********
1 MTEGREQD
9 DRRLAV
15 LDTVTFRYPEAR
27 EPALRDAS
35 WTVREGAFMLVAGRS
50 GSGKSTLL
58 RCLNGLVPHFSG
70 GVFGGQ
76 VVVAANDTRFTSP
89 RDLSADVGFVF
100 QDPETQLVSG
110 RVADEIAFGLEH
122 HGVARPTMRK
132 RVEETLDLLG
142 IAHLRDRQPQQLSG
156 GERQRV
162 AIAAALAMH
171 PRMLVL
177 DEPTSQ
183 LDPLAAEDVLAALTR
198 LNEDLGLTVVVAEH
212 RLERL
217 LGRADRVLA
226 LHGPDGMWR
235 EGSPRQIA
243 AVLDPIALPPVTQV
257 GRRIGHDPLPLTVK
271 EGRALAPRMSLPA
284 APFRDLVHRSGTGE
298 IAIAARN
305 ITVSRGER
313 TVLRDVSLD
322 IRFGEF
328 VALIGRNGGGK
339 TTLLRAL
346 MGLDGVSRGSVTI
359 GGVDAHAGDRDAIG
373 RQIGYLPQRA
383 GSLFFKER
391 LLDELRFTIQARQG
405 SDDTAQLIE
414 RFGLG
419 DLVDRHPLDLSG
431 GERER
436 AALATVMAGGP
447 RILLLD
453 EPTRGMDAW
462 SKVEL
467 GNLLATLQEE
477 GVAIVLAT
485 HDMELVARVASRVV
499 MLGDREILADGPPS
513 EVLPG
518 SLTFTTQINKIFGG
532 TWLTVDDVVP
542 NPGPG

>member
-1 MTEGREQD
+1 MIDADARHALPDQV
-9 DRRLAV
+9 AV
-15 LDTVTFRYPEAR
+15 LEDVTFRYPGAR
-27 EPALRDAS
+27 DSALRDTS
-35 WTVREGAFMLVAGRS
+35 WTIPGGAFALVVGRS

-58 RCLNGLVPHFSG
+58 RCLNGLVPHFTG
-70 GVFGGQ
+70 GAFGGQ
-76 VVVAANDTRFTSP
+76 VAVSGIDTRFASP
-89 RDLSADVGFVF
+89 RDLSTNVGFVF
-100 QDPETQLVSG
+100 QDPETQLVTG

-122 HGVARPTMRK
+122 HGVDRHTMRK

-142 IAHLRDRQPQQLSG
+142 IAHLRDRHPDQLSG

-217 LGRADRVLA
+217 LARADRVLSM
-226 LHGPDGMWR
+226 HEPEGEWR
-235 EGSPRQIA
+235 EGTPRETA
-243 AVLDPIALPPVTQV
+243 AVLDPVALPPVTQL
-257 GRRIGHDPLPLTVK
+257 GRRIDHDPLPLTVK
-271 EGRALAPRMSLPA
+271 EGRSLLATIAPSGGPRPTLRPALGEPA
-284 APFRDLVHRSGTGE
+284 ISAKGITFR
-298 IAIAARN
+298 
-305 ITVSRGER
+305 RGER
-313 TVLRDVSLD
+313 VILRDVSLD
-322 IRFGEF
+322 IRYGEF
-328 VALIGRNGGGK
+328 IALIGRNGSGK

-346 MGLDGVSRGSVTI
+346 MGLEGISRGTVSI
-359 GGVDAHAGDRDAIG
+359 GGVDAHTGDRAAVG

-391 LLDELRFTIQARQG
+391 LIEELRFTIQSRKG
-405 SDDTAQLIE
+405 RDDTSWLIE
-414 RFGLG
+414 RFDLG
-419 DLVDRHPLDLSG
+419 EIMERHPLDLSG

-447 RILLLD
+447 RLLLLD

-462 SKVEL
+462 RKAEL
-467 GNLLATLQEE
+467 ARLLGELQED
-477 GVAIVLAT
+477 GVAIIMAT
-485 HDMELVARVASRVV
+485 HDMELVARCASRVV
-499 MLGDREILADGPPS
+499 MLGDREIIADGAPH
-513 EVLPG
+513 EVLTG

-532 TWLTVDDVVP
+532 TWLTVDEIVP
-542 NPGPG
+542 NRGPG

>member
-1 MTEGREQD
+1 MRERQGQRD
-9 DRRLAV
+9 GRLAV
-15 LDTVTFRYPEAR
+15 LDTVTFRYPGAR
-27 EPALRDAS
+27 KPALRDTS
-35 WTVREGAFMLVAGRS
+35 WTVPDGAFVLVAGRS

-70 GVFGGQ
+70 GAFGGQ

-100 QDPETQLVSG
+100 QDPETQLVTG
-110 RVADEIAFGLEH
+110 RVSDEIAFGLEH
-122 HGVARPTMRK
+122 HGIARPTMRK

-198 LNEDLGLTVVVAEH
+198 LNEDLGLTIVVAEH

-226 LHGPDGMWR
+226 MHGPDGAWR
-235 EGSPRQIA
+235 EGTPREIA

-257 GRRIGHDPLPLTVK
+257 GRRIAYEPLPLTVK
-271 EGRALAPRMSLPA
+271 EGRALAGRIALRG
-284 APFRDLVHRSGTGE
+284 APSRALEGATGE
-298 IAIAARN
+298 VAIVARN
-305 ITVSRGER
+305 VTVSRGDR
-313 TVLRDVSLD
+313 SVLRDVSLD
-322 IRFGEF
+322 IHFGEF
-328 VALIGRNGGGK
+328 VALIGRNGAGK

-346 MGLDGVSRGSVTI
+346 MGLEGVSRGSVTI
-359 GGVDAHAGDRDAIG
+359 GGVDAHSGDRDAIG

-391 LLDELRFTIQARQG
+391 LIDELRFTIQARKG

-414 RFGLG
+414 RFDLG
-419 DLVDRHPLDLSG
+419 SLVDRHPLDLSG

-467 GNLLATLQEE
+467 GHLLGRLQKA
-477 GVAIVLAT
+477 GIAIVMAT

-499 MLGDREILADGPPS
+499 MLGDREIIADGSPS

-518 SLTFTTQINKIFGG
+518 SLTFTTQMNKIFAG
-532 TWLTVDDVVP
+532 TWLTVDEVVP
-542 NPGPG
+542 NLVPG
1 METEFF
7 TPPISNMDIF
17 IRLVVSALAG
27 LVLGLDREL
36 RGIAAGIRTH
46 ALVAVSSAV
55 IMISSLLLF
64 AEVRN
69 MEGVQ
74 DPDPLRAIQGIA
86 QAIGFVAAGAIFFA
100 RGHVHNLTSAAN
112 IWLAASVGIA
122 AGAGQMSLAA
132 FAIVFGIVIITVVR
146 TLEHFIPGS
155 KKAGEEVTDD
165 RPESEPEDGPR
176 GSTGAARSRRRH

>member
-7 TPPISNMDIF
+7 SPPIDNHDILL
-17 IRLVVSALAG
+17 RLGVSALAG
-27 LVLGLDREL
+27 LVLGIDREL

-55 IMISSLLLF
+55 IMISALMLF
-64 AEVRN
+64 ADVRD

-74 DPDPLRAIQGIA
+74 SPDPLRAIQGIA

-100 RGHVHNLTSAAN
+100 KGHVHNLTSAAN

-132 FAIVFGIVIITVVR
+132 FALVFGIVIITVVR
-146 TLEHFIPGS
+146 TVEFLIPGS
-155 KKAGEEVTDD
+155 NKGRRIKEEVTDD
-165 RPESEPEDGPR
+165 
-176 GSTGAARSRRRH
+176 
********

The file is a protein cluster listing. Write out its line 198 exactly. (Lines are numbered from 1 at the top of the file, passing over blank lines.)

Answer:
+542 NLVPG